Sort by
Perform search
Dirk Schuetz and Dirk Heinze were special guests of two meetings of professionals in the Canadian Arts and Heritage Sector. At September 12th both founders of this network joined the meeting of O-ACE-IS, an initiative of the Association of Cultural Executives (ACE) aimed at bringing arts professionals together to exchange experiences and connect with colleagues. At the session, co-sponsored by ACE and the Co-op Arts Management Program at the University of Toronto at Scarborough, John Brotman, Executive Director of the Ontario Arts Council, commented on his experiences this past year at the Council. About one hour before, the two German guests met the team of William Poole (University of Waterloo, ON) and talked about the future of learning and knowledge transfer for arts managers, especially inspired by a private demonstration of Dave Barr from Waterloo's famous Center of Cultural Management.
At September 13, Dirk Schuetz and Dirk Heinze went to the Canadian capital Ottawa, where they came together with about 15 cultural management representatives in Canada in the conference room of the Canada Council for the Arts. Beside a deeper interest in the current situation of arts financing in Germany behind the discussion of cutting the subsidies from federal or regional bodies, both sides were convinced in the fact, that the aspect of human resource development should come more in focus not only in Canada and Germany. First steps has been made with the case study "Creative Management in the Arts and Heritage: Sustaining and Renewing Professional Management for the 21st Century", just released with a first level by the Creative Management project partners.
The training of arts/cultural administrators in Taiwan is related to the development of Taiwans arts/cultural administration and the centralized system of the government. In this top-down system, the government has long played a leading role in the development of arts/cultural policies and enterprises. The Constitution of the Republic of China (Taiwan), established in 1946, Chapter 13, Section Five: Education and Culture, Article 164, 165 and 166 describes the basic principles for promoting arts/cultural enterprises. Article 164 says that:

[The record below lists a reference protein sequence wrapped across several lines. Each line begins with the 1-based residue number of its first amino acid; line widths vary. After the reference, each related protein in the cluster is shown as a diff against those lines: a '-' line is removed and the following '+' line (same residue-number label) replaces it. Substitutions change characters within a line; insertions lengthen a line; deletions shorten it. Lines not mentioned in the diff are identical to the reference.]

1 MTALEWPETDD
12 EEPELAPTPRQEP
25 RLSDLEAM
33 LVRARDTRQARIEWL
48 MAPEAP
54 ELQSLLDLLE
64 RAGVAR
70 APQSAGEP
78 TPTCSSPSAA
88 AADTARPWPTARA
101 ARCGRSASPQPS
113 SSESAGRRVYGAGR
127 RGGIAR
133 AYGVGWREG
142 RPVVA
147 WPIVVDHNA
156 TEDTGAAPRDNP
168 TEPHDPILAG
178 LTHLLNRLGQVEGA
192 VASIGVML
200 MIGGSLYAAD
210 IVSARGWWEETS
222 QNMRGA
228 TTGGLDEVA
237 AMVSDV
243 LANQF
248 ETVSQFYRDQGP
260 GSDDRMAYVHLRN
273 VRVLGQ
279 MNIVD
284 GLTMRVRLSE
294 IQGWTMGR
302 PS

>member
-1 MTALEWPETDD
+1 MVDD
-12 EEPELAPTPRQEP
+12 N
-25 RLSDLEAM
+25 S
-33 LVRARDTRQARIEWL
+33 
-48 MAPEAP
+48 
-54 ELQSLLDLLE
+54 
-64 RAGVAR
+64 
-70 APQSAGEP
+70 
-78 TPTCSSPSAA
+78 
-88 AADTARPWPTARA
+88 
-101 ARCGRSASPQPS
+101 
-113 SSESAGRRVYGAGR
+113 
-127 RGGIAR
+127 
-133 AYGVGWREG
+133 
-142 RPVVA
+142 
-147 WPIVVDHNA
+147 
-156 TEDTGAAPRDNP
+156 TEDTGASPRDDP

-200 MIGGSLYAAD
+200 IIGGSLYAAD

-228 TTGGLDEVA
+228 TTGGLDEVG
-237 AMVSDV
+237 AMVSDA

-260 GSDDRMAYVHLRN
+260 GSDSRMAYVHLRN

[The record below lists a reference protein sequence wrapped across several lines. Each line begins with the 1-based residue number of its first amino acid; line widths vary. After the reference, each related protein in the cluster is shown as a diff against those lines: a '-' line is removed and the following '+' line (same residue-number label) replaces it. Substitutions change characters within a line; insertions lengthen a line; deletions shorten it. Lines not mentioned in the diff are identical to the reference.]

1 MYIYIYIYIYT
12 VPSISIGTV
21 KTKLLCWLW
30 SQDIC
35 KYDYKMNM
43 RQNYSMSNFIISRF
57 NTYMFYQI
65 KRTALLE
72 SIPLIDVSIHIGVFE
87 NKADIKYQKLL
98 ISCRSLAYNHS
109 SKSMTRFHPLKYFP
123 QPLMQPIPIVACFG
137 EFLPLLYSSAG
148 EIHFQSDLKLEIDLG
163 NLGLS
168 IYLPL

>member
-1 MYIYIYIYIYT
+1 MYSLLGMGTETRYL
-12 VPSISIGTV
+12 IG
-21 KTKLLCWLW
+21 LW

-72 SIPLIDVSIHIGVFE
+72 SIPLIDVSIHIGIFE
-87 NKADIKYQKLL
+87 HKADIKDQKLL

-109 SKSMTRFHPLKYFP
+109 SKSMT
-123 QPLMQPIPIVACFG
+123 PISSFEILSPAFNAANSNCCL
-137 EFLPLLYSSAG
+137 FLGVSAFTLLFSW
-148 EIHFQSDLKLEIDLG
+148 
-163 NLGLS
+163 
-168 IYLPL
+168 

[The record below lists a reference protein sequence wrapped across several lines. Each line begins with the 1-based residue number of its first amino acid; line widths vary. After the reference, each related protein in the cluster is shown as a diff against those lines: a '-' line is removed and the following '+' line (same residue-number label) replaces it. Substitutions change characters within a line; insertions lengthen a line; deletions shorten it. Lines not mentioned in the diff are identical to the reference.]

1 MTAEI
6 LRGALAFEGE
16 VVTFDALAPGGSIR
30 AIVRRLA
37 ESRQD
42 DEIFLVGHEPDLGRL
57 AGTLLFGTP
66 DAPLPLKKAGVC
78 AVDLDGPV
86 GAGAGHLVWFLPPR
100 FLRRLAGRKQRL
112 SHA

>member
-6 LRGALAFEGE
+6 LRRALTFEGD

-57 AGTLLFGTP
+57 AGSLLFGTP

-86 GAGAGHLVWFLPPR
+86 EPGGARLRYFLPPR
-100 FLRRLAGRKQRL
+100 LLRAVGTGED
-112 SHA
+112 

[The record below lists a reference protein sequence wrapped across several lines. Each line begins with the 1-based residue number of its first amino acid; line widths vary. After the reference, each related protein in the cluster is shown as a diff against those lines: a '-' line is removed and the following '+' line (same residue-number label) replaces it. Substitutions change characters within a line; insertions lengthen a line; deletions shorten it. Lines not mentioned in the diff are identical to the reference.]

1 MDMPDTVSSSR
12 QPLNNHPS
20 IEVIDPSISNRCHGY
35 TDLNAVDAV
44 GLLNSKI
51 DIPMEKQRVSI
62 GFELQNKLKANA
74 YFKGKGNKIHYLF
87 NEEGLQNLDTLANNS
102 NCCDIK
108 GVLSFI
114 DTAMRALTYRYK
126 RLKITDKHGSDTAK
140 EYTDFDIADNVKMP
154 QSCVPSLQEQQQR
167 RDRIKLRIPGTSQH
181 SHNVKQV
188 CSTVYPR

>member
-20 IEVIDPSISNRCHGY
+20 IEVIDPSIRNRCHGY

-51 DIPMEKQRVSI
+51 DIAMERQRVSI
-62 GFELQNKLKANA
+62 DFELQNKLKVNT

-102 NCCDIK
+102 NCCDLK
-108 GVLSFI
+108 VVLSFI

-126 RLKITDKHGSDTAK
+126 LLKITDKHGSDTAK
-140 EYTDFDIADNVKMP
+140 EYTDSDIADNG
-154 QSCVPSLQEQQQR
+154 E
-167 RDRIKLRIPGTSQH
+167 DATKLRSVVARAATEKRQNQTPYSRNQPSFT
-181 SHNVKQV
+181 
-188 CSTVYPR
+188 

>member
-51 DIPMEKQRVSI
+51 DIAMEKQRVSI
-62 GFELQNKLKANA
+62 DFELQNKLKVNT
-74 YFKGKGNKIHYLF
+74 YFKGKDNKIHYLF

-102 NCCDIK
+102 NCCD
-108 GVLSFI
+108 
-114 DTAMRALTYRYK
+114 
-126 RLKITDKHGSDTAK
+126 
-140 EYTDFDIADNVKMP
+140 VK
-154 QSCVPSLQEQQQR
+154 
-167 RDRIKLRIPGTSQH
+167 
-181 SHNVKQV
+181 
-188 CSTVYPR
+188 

Funds earmarked for education, science, and culture shall be, in respect of the Central government, not less than 15% of the total national budget; in respect of the Provincial government, not less than 25% of the total Municipal or County budget. Educational and cultural foundations established in accordance with law, and their property shall be protected (the Council of Cultural Affairs, 1995, p. 22-23).
This newest course - offering of the Program in Arts Administration at Columbia University Teacher's College in New York City - will examine critical issues in the continuing use of technology in the arts for arts managers. It will combine relevant intellectual exploration of educational and artistic issues with a focus on practical concerns such as content, protection, function and delivery of technological methods and innovations in the arts with particular emphasis on their effect and demands on arts managers. The purpose of the course is to expand creative thinking for actual and aspiring practitioners in the arts. It will examine some of the conceptual thinking in the area, practical tools, form vs. function, communication and educational challenges, dilemmas and potential. Technology will include the Internet, audio delivery, interactive technology, email, and television.
In 2001 RAND released a report on performing arts in the U.S., Performing Arts in a New Era. The report predicted that it was going to be a difficult time for performing arts organizations for the foreseeable future. Almost a year later, Frances Phillips, in Grantmakers in the Arts Reader, examines the prediction by comparing it to recently published field reports from different performing arts disciplines: Dancing with Dollars in the Millennium, a ten-year study of trends in dance published by Dance/USA in Dance Magazine in April 2001; TheaterFacts, the annual fiscal survey published by Theater Communications Group (TCG) and Reaffirming the Tradition of the New, a report on five regional round table sessions on the future of the National Performance Network (NPN). Phillips identified eight elements in Performing Arts in a New Era and examined them in light of the findings in the other three reports. Following are the eight Performing Arts statements (in bold) and her findings in the other reports.
The Danish Ministry of Culture has allocated NyX DDK 3 million to create and maintain a network between art, art institutions and business - NyX will get the arts and business to play together.
By Monika Mokre